I’ve mentioned in previous blog posts that I love reading Young Adult (YA) fiction, but these books sometimes make me so disgusted that I want to throw them across the room. Yes, there are a million elements that work together to make a book extraordinarily good (or bad), but for me, what draws me or repels me is usually the use of emotion. And it seems that YA books seem to portray emotion either very well or very poorly. If complex human emotions are replaced with melodrama—poorly-justified teenage angst—it makes me want to throw up a little bit. But every so often, there is a YA book that, in the simplest of language, tells a story that leaves me gutted—that turns me into a snotty mess and gives me a new appreciation for the unanswered questions and the hard truths and gray areas of life that youth (and adults) wrestle with as they discover who they are or want to be.
In January, I made a goal to read fifty books in 2017.
Well, it’s the end of June and with twenty-five books completed, I’m on track with my goal. I’m exploring all kinds of genres and topics, both fiction and non-fiction. My reading is all over the place, and I’ve made some really amazing discoveries.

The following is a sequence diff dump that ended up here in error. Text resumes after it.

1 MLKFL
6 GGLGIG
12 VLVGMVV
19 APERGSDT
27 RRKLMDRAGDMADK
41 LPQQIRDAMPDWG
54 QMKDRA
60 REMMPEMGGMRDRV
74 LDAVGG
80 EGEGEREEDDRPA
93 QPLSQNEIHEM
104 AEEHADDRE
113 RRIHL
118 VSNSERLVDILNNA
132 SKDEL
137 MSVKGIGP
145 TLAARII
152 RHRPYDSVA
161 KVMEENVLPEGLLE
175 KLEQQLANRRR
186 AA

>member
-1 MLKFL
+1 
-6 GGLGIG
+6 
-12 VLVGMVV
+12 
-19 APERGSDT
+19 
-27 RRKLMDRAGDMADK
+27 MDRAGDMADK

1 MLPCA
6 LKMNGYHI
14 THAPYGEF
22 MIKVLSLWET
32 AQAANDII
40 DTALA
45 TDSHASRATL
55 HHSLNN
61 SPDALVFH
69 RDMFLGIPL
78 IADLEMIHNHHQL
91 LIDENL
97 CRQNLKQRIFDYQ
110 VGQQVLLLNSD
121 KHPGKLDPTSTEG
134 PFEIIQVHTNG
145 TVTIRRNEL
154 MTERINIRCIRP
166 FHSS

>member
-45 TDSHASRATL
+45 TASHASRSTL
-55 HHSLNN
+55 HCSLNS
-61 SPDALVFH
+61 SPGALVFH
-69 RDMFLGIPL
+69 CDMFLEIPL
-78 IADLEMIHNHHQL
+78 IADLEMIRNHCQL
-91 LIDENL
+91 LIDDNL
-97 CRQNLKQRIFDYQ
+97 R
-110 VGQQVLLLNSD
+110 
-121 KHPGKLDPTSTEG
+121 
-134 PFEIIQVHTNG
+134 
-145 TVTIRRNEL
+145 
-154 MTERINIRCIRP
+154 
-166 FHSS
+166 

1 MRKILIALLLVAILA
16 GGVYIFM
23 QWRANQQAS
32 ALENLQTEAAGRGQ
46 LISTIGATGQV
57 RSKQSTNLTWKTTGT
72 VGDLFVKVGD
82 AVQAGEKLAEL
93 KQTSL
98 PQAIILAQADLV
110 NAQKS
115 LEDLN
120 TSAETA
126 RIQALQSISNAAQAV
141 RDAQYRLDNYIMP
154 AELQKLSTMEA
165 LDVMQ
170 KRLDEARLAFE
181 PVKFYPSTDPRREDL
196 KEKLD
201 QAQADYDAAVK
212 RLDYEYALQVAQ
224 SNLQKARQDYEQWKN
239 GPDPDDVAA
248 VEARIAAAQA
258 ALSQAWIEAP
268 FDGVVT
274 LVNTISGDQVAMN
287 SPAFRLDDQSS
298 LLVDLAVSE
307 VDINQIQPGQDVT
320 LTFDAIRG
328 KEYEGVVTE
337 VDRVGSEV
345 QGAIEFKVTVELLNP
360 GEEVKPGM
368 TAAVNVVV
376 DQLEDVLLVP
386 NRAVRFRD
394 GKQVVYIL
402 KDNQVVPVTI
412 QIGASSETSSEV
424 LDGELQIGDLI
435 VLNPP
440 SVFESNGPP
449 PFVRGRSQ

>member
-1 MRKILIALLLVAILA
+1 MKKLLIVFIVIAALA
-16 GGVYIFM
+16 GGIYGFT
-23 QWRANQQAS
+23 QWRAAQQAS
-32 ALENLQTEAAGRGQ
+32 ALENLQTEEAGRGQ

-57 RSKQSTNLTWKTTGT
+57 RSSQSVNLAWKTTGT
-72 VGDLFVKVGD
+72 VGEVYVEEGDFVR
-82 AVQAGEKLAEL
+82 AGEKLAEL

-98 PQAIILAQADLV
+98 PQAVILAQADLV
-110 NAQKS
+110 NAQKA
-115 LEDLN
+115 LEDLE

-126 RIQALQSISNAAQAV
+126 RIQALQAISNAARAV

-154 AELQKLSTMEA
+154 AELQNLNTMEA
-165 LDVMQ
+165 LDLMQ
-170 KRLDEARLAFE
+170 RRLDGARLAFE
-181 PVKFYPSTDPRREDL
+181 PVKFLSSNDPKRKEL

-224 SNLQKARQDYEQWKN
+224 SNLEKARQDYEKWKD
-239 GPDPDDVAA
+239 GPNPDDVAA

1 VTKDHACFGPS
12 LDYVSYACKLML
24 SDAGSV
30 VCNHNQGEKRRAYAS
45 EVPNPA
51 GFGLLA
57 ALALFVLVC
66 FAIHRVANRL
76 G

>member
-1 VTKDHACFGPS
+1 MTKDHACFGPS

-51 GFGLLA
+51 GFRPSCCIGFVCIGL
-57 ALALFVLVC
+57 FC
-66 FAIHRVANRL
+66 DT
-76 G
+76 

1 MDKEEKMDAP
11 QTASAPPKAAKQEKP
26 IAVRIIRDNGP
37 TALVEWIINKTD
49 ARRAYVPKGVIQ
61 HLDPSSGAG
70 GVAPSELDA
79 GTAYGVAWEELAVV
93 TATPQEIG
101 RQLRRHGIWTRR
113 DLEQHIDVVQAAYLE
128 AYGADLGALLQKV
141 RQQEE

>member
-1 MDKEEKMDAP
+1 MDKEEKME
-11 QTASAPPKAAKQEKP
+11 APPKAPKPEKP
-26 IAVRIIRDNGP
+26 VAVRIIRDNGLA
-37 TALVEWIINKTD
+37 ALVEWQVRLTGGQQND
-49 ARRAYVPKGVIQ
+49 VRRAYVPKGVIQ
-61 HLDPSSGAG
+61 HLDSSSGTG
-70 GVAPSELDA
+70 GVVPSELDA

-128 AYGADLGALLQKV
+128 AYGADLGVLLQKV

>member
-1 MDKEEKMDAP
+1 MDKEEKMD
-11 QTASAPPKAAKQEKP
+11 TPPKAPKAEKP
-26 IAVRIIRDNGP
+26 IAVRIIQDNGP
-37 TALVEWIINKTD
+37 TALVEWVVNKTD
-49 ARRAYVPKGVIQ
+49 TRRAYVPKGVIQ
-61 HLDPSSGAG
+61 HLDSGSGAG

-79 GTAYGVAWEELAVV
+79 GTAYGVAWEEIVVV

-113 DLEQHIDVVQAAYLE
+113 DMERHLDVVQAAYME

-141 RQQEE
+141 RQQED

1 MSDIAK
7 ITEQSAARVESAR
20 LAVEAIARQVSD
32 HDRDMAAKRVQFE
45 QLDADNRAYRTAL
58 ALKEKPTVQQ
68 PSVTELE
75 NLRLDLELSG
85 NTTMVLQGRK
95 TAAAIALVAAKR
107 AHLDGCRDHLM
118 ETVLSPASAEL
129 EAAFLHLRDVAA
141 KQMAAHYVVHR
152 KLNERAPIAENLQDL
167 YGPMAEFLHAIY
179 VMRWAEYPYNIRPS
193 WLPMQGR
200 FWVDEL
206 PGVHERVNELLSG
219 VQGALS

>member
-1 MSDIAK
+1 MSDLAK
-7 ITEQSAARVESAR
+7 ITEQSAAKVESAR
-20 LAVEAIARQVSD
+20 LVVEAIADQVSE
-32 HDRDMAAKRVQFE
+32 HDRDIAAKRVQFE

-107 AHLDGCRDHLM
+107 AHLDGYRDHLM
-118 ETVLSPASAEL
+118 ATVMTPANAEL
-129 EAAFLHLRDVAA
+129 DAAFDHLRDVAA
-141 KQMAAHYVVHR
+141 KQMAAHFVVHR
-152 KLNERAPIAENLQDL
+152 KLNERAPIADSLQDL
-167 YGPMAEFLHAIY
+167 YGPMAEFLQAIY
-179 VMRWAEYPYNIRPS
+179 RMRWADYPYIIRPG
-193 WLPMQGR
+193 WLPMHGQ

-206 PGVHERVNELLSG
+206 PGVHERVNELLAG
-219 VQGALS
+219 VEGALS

Several months ago I reviewed a couple books that I loved so much I couldn’t wait until the end of the year to talk about them. You can read what I have to say about The Things They Carried by Tim O’Brien and Most Dangerous by Steve Sheinkin in the reviews I wrote earlier this year. I read them back in February and they brought new perspective when remembering the role my Uncle Lonney played in my own family history. These two books continue to be among my favorite reads of 2016.
I always hesitate to write reviews. When I find books that I love, I feel like I can never say enough to really encompass the many things that make them great. Writing is complex and incredibly difficult and even with the books that I don’t enjoy all that much, I usually put the book down thinking that, even if not my favorite, the author still did better than I could have done myself.